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  5. "Eure Blumen!"

"Eure Blumen!"

Translation:Your flowers!

February 7, 2013



why not deine ?


"Deine" is singular second-person, meaning you'd use it only when addressing a single person. "Eure" is the plural second-person, so you'd use it when talking to a group of people (at least, more than one person).


So "Deine" is singular second, "Eure" is plural second but what is "Ihre"? On the previous section I was asked: "Irhe Frau schreibt" and my answer was "Your wife is writing" which was correct. Why are "Deine" and "Ihre" acting in the same way?


This is about the German du/Sie distinction. You probably know that in German, you say "du" with close friends and family or when you want to be really informal, but you should say "Sie" to strangers or people whom you want to maintain a certain professional tone with. "Ihr" (which, like "Sie", should be capitalized when you're using this formal/professional context) is the possessive pronoun which you use when speaking to someone whom you call "Sie". So, if I was asking my brother "Is that your car?", I would say "Ist das dein Auto?", but if I was a salesperson asking a new customer, I would say "Ist das Ihr Auto?"

By the way, this can get extremely confusing for people learning German, because just as lowercase "sie" means both "they" and "she", "ihr" (lowercase, unless it's at the very beginning of a sentence) is also used for "their" and "her". Thus, "Ist das ihr Auto?" (note the lowercase "ihr") means both "Is that her car?" and "Is that their car?"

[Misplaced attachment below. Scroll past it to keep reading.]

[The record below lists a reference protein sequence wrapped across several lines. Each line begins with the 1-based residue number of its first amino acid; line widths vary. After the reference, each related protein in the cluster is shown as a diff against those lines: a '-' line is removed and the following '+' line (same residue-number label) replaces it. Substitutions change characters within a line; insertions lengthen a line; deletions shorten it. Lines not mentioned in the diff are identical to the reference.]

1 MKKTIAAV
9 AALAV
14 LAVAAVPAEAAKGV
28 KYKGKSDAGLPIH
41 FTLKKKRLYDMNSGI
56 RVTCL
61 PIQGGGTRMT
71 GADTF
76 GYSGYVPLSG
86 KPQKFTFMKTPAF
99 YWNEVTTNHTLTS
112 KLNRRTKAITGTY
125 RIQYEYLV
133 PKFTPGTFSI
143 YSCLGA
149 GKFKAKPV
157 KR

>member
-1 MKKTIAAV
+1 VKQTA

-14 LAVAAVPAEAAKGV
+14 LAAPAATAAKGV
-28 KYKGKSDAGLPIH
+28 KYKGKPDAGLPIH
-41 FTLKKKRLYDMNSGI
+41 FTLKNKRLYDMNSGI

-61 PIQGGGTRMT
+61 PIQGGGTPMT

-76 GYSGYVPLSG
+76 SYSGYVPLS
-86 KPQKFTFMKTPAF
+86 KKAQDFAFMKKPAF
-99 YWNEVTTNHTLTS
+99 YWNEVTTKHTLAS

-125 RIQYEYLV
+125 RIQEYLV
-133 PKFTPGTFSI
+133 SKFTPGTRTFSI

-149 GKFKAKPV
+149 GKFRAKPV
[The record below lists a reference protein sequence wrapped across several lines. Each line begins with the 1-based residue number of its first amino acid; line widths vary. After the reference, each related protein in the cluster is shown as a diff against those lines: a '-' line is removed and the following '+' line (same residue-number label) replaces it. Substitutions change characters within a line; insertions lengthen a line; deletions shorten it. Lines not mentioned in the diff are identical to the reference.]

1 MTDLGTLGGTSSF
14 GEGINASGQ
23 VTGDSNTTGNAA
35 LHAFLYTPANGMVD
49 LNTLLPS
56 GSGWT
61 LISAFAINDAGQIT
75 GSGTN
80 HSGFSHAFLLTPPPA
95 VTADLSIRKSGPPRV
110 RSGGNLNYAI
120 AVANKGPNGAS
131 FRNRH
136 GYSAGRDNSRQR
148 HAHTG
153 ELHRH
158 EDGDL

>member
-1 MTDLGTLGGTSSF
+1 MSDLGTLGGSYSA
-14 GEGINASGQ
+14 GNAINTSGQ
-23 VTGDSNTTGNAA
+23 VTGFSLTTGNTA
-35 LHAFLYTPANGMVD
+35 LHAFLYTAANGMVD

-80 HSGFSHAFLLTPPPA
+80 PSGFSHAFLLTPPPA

And don't forget that "ihr" also has the non-possessive meaning of addressing the second-person plural, as in "Seid ihr fertig?", meaning "Are you done?" with "you" in the plural form (i.e. speaking to multiple people rather than just one person).


Das ist tief, danke!


You are right it does get really confusing, however, when I started this course, die, der and das was really confusing and then 'den' became really confusing, and so on. Anyway what I was wondering is if, when speaking to A native speaker, saying 'Ist das dein Auto?' to A customer would be seen as incorrect or offensive?. I mean are all the different formats for different words important as part of learning german as an educational subject or are they also important if you are learning german because, for example, you are going to study in germany and just want to communicate with people there?


Like Norwegian: du = you (singular informal/common) De = you (singular formal) de = they


Glad to know I'm not the only Norwegian here.


Danke! that was the easiest Lingot I have given to a comment so far.


as a native russian person its become more and more difficult every time a read a comment


It should be easier for you as a Russian speaker:

  • du: ты
  • ihr: вы
  • Sie (formal): вы

  • deine Blumen: твои цветы

  • eure Blumen: ваши цветы
  • Ihre Blumen: ваши цветы

Unfortunately I don't know if there is capitalization used in Russian when it comes to formal addressing.